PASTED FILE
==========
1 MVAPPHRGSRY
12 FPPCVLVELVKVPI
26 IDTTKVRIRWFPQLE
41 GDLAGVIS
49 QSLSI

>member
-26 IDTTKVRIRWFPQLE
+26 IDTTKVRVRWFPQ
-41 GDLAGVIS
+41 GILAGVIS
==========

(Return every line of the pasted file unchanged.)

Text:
1 MVAPPHRGSRY
12 FPPCVLVELVKVPI
26 IDTTKVRIRWFPQLE
41 GDLAGVIS
49 QSLSI

>member
-26 IDTTKVRIRWFPQLE
+26 IDTTKVRVRWFPQ
-41 GDLAGVIS
+41 GILAGVIS